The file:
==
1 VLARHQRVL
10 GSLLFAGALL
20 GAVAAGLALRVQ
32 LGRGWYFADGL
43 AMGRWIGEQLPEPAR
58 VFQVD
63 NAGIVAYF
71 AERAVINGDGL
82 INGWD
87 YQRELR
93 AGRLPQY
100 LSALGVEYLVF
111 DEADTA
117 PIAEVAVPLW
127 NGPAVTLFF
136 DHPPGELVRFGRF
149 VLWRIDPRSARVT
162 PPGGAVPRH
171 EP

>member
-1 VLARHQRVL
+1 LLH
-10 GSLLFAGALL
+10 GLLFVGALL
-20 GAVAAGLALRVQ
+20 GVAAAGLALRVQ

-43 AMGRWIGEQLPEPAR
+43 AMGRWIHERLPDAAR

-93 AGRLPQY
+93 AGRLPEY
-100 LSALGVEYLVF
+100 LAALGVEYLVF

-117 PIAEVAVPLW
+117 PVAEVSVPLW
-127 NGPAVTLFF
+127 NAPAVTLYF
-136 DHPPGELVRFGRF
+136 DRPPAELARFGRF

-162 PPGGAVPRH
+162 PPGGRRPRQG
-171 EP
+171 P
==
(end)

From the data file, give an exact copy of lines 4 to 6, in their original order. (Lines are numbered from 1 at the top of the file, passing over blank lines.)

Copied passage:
32 LGRGWYFADGL
43 AMGRWIGEQLPEPAR
58 VFQVD